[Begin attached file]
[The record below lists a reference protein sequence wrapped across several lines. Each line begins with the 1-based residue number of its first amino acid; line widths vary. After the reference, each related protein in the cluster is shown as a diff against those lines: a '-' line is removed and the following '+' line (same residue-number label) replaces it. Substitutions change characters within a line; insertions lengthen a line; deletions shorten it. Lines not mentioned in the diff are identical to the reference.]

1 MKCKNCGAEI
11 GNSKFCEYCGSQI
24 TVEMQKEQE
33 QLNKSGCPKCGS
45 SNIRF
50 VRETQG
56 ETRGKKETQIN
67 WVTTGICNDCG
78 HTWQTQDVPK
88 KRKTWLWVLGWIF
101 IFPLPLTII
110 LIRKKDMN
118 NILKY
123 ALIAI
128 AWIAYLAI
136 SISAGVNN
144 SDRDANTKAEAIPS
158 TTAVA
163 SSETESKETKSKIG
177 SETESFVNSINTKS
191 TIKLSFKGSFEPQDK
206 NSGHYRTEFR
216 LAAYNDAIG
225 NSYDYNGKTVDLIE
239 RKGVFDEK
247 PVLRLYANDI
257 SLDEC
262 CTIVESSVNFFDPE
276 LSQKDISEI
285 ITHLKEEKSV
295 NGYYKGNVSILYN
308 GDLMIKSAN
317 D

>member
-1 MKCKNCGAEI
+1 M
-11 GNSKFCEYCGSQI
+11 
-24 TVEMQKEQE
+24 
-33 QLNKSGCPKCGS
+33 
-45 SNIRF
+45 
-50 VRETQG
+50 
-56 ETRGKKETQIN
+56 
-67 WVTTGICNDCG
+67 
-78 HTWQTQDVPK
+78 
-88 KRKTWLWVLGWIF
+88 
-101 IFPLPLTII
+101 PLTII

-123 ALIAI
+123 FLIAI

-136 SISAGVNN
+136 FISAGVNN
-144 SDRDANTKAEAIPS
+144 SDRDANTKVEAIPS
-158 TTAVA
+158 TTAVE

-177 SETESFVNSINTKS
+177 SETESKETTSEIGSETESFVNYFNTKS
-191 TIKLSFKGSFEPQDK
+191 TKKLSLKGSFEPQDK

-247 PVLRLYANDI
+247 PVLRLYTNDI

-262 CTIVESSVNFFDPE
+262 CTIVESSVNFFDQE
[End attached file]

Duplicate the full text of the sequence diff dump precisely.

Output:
[The record below lists a reference protein sequence wrapped across several lines. Each line begins with the 1-based residue number of its first amino acid; line widths vary. After the reference, each related protein in the cluster is shown as a diff against those lines: a '-' line is removed and the following '+' line (same residue-number label) replaces it. Substitutions change characters within a line; insertions lengthen a line; deletions shorten it. Lines not mentioned in the diff are identical to the reference.]

1 MKCKNCGAEI
11 GNSKFCEYCGSQI
24 TVEMQKEQE
33 QLNKSGCPKCGS
45 SNIRF
50 VRETQG
56 ETRGKKETQIN
67 WVTTGICNDCG
78 HTWQTQDVPK
88 KRKTWLWVLGWIF
101 IFPLPLTII
110 LIRKKDMN
118 NILKY
123 ALIAI
128 AWIAYLAI
136 SISAGVNN
144 SDRDANTKAEAIPS
158 TTAVA
163 SSETESKETKSKIG
177 SETESFVNSINTKS
191 TIKLSFKGSFEPQDK
206 NSGHYRTEFR
216 LAAYNDAIG
225 NSYDYNGKTVDLIE
239 RKGVFDEK
247 PVLRLYANDI
257 SLDEC
262 CTIVESSVNFFDPE
276 LSQKDISEI
285 ITHLKEEKSV
295 NGYYKGNVSILYN
308 GDLMIKSAN
317 D

>member
-1 MKCKNCGAEI
+1 M
-11 GNSKFCEYCGSQI
+11 
-24 TVEMQKEQE
+24 
-33 QLNKSGCPKCGS
+33 
-45 SNIRF
+45 
-50 VRETQG
+50 
-56 ETRGKKETQIN
+56 
-67 WVTTGICNDCG
+67 
-78 HTWQTQDVPK
+78 
-88 KRKTWLWVLGWIF
+88 
-101 IFPLPLTII
+101 PLTII

-123 ALIAI
+123 FLIAI

-136 SISAGVNN
+136 FISAGVNN
-144 SDRDANTKAEAIPS
+144 SDRDANTKVEAIPS
-158 TTAVA
+158 TTAVE

-177 SETESFVNSINTKS
+177 SETESKETTSEIGSETESFVNYFNTKS
-191 TIKLSFKGSFEPQDK
+191 TKKLSLKGSFEPQDK

-247 PVLRLYANDI
+247 PVLRLYTNDI

-262 CTIVESSVNFFDPE
+262 CTIVESSVNFFDQE